The Los Angeles DOT (LADOT) implemented a $10 million bus signal priority demonstration project along two corridors (Ventura Boulevard and the Santa Monica-Beverly Hills- Montebello route) in the City of Los Angeles, California. The initial deployment began in June 2000. The system consists of 331 loop detectors, 210 intersections equipped with automatic vehicle identification (AVI) sensors at the controller cabinet, and 150 transponder-equipped buses, and central control system software. Loop detection technology is used to detect the presence of a bus approaching the intersection. The bus identification is detected by the AVI sensor and sent to the transit management computer located at the LADOT transportation management center. The system checks the bus' schedule and headway to determine if it is early or on time. If the bus is behind schedule, one of four types of priority modes is granted. Loop detection was selected as the most reliable, accurate, and cost-effective detection technology, over radio-frequency antenna transponder detection and infrared beacon system. The cost per signalized intersection included an average of equipment (roadway and at intersection), and software costs.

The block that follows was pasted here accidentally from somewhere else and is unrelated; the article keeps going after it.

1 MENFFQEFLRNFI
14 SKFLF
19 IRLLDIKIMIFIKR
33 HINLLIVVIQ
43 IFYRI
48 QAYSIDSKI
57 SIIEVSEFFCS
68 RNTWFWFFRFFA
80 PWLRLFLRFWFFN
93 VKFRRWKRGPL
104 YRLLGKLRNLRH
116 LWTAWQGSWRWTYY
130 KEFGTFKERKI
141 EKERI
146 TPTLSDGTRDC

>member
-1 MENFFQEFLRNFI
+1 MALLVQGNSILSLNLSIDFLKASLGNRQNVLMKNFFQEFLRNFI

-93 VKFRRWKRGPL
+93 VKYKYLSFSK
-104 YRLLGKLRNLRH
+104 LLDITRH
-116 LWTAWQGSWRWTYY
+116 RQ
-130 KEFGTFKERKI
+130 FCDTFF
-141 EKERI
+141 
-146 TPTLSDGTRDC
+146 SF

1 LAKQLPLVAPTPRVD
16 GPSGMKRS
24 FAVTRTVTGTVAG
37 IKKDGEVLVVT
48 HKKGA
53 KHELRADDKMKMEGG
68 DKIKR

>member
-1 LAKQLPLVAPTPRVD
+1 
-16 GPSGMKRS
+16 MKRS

Chada, Shireen and Robert Newland, Effectiveness of Bus Signal Priority: Final Report, Prepared for the Florida DOT and USDOT by the University of South Florida (CTR-416-04). January 2002.